YouTube permits third-party apps to use its API, provided they adhere to the API Terms of Service. The company has warned that any app found violating these terms will face “appropriate action” as a measure to safeguard the platform, its creators, and viewers.

View article on AlternativeTo »

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UK e-visa rollout starts today for millions: no more physical immigration cards

By: Ax Sharma
17 April 2024 at 05:48
Starting today, millions living in the UK will receive email invitations to sign up for an e-visa account that will replace their physical immigration documents like Biometric Residence Permits (BRPs). The move is, according to the Home Office, "a key step in creating a modernised and digital border." [...]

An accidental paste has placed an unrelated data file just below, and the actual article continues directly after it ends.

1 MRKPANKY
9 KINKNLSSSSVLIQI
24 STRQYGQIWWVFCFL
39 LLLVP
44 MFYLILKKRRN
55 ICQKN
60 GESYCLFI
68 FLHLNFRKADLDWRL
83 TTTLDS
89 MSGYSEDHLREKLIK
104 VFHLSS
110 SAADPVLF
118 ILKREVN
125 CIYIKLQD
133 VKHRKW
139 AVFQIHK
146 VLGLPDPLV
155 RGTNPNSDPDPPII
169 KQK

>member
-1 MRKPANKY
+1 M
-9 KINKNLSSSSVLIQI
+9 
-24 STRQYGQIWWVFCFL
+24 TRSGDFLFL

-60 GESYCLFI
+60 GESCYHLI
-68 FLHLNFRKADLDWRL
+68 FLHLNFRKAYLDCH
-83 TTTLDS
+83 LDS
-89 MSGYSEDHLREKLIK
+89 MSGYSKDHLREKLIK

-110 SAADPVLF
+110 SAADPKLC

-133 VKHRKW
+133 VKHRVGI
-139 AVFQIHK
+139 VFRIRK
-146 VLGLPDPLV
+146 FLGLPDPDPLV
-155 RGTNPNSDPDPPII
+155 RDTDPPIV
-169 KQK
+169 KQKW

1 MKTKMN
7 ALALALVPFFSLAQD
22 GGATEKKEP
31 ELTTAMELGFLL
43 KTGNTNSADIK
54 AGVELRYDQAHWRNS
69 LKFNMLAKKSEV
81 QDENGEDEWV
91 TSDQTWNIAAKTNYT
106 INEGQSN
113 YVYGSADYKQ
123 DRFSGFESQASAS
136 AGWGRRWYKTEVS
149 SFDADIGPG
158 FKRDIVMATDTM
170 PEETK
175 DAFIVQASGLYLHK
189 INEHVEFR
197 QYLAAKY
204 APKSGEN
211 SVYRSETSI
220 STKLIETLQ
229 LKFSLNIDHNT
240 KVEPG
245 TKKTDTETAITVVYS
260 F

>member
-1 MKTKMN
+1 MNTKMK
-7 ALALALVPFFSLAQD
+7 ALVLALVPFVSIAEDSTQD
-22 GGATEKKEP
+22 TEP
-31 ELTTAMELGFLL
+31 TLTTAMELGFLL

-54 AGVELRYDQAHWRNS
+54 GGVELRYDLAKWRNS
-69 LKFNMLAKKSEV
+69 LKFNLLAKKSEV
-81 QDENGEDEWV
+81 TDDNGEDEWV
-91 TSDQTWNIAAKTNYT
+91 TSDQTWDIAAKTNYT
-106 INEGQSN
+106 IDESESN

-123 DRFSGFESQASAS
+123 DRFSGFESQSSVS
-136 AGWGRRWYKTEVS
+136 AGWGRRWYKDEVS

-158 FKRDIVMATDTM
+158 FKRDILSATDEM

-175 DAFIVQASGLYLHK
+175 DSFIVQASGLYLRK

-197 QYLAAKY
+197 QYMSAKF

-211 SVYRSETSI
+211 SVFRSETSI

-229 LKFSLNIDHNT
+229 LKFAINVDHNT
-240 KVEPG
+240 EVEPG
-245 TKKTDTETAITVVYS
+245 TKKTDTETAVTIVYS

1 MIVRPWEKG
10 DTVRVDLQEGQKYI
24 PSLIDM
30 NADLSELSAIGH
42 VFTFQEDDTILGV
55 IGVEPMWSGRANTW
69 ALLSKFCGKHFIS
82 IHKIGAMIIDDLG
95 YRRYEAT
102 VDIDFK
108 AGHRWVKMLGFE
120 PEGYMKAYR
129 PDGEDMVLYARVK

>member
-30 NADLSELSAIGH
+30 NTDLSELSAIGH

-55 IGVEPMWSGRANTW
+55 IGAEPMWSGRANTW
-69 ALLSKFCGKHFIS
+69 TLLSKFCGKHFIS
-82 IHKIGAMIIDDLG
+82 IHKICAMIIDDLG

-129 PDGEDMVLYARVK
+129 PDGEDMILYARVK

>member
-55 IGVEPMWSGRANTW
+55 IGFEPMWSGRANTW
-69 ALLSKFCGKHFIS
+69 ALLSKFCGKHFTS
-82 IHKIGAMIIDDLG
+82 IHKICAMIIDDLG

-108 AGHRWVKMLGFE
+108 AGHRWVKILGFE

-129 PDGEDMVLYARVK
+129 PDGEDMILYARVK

Wayland Protocols 1.35 Introduces Alpha Modifier Protocol, Tablet-V2 As Stable

17 April 2024 at 15:38
Wayland Protocols 1.35 is out today as the newest update to this collection of Wayland protocol specifications.

With today's release the Tablet-V2 protocol is now considered stable. The protocol extension hasn't changed in a long time and is deemed ready to be widely supported. No changes were made to the protocol so existing protocol implementations in different compositors is already in good shape. Tablet-V2 is a protocol for graphics/drawing tablets for interacting with Wayland compositors.